Adding convenience to cocktails

by Donna Berry
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Adding convenience to cocktails
The spirits category is evolving as rapidly as the rest of the beverage market.

CHICAGO — On-the-go lifestyles seldom slow even in the evening in the comfort of one’s home. Just the idea of measuring, blending and shaking an after-work cocktail may cause more stress than the beverage’s intent of relaxing and unwinding. To assist, the adults-only beverage aisle at retail is getting stocked with innovative convenience solutions ranging from artisanal prepared cocktails to culinary-inspired flavorings, making the most inexperienced home bartender feel like a mixologist. And increasingly, the products even address consumers’ health and wellness considerations.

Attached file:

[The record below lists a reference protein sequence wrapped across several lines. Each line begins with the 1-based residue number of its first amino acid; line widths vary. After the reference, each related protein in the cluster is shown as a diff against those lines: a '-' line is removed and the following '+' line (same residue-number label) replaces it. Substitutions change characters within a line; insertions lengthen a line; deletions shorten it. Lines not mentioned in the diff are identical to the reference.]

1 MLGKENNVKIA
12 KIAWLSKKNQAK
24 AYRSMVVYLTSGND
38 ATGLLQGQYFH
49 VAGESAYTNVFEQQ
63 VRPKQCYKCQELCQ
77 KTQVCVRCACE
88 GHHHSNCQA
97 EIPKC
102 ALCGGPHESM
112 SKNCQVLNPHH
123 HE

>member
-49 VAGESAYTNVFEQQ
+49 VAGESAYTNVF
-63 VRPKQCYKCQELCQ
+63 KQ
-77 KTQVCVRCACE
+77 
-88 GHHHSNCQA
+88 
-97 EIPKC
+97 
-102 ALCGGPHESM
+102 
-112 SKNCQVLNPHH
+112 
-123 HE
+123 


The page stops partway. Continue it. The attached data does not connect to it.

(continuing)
“People don’t change. They evolve,” said Keith Davis, founder, Nebula9 L.L.C., Portland, Ore. “We did not set out to re-invent the drinker, rather to re-invent the drink and change the game.”

That evolution is apparent in data from the Chicago-based market research firm Mintel, which show strong demand for artisanal alcoholic beverages in the United States. No surprise, this is being driven by millennials and their appetite for adventure. Mintel research shows that the market for craft spirits is growing and it is driving innovation in the ingredients that are blended with spirits to make everything from a cosmopolitan to a martini. Premium ready-to-drink (R.-T.-D.) cocktails also are growing, with convenience packaging making the drinks portable and pourable.